Federal Court Upholds OFCCP Demand For Data
On November 14, 2011, Judge Lamberth of the United States District Court for the District of Columbia dismissed a lawsuit by United Space Alliance LLC (“USA”) challenging the Office of Federal Contract Compliance Programs’ (“OFCCP”) demand that USA produce detailed compensation data to the Agency. USA had challenged the OFCCP’s demand on a number of grounds, ranging from arguments that it violated the Administrative Procedure Act to assertions that it was unconstitutional. In a lengthy opinion, the Court concluded that USA’s challenges were unavailing and that the OFCCP’s demand, set forth in an Order of the Department of Labor’s Administrative Review Board (“ARB”), was lawful.
The facts underlying the dispute are straightforward. In 2009, the OFCCP initiated a compliance evaluation of USA, a federal government contractor that works in human space operations. At the desk audit stage, the OFCCP requested, pursuant to its standard scheduling letter, that USA submit compensation data showing average pay rates by race and gender for each “salary range, rate, grade, or level.” USA provided that compensation data.
The OFCCP performed an analysis of USA’s compensation data using its “threshold test” to compare male and female earnings. The OFCCP had identified this “threshold test” as the standard test performed on compensation data provided to it pursuant to its scheduling letter in order to identify pay disparities. The threshold test did not indicate potential compensation discrimination. The OFCCP, however, identified results it claimed were questionable and decided to perform additional tests on the data, examining patterns in pay disparities. Based on this “pattern test,” the OFCCP claimed to find women at USA were earning less than men.
Based on these findings, the OFCCP requested that USA provide more detailed data on its employee compensation. USA refused, stating that it had performed the threshold test itself, and found no pay disparity using that test. Therefore, it argued, the OFCCP had no basis to request additional information. As a result of USA’s refusal to comply with its request, the OFCCP initiated enforcement proceedings, and an Administrative Law Judge (“ALJ”) ordered that USA provide the requested information. USA excepted to the ALJ’s Order; the ARB failed to act on the exceptions within the time period specified by regulation and the ALJ’s Order became the Order of the ARB.
Applying “considerable deference” to the OFCCP’s interpretation of its regulations, the District Court agreed with the ARB’s decision that the OFCCP was acting within its authority to make the request for the additional compensation information as part of a desk audit. Despite this conclusion, the District Court found “plausible” USA’s argument that the underlying regulations do not permit the supplemental requests for information as part of a desk audit. “[I]ndeed,” the District Court noted, it “might prefer [USA’s reading of the regulatory scheme] if it were to interpret the regulatory text on a clean slate.” But, based on the OFCCP’s interpretation of the regulations, and the deferential standard applicable to that interpretation, the District Court found the OFCCP’s interpretation was not clearly erroneous.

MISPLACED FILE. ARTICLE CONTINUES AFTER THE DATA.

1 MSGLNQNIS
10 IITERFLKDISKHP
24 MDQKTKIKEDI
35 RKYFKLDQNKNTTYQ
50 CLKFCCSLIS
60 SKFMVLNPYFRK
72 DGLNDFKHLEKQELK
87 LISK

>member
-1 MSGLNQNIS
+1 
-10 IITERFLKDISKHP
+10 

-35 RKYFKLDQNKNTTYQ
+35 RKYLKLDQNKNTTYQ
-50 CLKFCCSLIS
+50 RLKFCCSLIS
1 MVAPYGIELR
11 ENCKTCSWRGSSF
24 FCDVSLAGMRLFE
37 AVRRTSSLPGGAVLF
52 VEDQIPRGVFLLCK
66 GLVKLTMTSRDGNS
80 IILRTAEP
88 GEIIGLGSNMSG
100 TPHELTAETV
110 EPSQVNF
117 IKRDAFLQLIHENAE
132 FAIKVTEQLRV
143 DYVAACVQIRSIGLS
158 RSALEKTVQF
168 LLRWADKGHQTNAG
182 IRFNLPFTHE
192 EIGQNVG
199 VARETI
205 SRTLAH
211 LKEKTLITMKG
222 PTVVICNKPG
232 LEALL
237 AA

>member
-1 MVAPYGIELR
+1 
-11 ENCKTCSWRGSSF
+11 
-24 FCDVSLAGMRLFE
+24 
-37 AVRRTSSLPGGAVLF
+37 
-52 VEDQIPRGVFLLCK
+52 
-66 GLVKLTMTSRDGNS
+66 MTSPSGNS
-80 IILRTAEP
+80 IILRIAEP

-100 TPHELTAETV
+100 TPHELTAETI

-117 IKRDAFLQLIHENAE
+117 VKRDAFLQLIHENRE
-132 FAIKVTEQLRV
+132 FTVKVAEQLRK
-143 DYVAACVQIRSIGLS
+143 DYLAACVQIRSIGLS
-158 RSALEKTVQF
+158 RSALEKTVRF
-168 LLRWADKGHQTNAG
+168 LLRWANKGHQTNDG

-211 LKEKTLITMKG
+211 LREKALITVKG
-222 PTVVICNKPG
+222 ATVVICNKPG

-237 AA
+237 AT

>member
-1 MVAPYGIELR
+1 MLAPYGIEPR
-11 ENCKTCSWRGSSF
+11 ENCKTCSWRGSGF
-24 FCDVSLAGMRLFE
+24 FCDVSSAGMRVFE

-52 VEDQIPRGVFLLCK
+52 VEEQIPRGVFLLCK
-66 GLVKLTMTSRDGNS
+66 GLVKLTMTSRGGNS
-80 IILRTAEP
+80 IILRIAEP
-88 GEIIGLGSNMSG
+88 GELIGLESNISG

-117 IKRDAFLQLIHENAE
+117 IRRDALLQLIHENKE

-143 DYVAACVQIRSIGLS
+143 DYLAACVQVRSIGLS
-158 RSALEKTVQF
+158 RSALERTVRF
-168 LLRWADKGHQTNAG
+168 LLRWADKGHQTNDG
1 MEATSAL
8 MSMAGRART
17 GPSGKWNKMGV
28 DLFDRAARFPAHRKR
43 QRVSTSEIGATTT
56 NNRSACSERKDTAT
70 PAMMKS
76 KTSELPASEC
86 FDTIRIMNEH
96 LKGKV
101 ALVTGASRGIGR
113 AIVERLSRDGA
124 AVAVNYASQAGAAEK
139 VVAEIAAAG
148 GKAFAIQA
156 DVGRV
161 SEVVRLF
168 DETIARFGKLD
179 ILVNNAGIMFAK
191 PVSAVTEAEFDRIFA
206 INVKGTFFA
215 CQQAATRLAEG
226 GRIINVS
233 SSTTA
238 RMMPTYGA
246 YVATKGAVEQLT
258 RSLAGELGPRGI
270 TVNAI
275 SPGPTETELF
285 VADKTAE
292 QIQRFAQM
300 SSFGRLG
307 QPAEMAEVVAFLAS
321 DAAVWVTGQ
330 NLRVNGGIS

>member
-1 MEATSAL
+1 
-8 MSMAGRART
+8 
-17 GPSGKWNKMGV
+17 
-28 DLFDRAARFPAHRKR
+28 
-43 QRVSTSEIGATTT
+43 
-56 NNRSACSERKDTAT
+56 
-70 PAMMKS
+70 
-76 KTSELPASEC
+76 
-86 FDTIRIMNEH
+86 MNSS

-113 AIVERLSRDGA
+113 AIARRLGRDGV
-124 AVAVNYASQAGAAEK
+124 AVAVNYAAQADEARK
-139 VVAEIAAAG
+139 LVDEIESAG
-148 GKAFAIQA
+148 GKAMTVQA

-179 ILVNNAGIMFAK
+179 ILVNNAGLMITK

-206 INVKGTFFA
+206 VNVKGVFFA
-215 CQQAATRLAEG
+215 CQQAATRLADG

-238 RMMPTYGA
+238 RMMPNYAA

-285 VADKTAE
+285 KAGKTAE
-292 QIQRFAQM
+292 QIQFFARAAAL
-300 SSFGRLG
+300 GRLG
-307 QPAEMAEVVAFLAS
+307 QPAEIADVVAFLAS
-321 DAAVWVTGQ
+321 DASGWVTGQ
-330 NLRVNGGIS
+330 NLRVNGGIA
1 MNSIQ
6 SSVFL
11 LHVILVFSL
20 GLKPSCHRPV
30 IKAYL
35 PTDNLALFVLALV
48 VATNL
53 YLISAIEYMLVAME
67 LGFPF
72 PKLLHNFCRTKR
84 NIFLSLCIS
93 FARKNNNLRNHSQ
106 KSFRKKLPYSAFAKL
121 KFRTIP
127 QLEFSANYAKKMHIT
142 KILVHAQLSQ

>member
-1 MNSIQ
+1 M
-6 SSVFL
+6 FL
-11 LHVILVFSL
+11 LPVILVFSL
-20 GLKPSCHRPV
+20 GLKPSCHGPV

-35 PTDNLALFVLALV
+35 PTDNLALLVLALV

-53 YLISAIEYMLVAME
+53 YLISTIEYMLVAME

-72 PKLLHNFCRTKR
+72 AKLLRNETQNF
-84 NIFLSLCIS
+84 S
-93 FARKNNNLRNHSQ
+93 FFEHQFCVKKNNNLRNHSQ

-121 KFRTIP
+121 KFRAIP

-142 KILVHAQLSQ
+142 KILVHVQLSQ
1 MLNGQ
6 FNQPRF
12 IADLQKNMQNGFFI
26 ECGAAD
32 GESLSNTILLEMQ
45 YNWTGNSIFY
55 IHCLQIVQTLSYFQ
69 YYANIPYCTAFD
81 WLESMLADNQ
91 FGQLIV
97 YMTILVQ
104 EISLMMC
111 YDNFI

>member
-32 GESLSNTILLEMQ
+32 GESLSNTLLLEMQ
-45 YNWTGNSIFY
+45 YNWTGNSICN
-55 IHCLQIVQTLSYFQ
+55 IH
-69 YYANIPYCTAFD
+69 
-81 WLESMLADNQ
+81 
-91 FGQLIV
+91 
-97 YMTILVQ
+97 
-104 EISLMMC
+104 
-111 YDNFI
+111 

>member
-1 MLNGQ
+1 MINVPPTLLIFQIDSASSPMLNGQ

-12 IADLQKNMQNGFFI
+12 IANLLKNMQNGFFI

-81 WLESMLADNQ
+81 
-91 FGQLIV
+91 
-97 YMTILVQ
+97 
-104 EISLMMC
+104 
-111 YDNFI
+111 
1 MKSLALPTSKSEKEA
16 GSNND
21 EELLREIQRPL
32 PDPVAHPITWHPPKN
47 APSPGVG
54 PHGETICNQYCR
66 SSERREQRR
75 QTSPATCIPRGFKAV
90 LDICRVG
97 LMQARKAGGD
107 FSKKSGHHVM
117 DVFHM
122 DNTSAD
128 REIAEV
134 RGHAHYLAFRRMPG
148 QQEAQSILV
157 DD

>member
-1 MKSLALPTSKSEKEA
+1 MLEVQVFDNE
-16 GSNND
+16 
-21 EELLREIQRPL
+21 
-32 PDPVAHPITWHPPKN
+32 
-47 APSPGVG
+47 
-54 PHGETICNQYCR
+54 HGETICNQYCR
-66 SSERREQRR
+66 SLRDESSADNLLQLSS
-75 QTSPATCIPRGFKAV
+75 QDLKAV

The Court also held that the OFCCP was acting within its authority in conducting, and then relying on the results of, the pattern test analysis, even though various OFCCP publications stated that it would analyze compensation data using the threshold test and did not explicitly authorize utilization of another method of analyzing compensation data. Notably, in reaching its conclusion, the District Court analyzed a number of OFCCP publications that are no longer in use at the OFCCP, including a 2007 Directive regarding assessments of contractor compensation data at the desk audit stage and the Agency’s “Active Case Management” guidelines.
The District Court granted the government’s motion for summary judgment, effectively requiring USA to comply with the OFCCP’s demand that it provide the detailed compensation data. The District Court stayed its judgment until November 28, 2011, to provide an opportunity for USA to file an appeal of Judge Lamberth’s ruling. As of this writing, USA has not appealed.
While this case presented to the District Court important questions regarding the ability of the OFCCP to seek detailed compensation data during the desk audit phase of a compliance evaluation, the implications of Judge Lamberth’s ruling may be limited. The OFCCP has proposed revisions to its scheduling letter and itemized listing that, if approved by the Office of Management and Budget (“OMB”), would require federal government contractors and subcontractors to provide individualized compensation, rather than compensation data aggregated by salary grade or salary band, at the outset of a compliance evaluation, without any showing of potential disparities in pay. The implications of that change, and others built into the OFCCP’s proposed revised scheduling letter and itemized listing, would be far-reaching. The contracting community is eagerly awaiting OMB’s action on the proposed revised scheduling letter and itemized listing.
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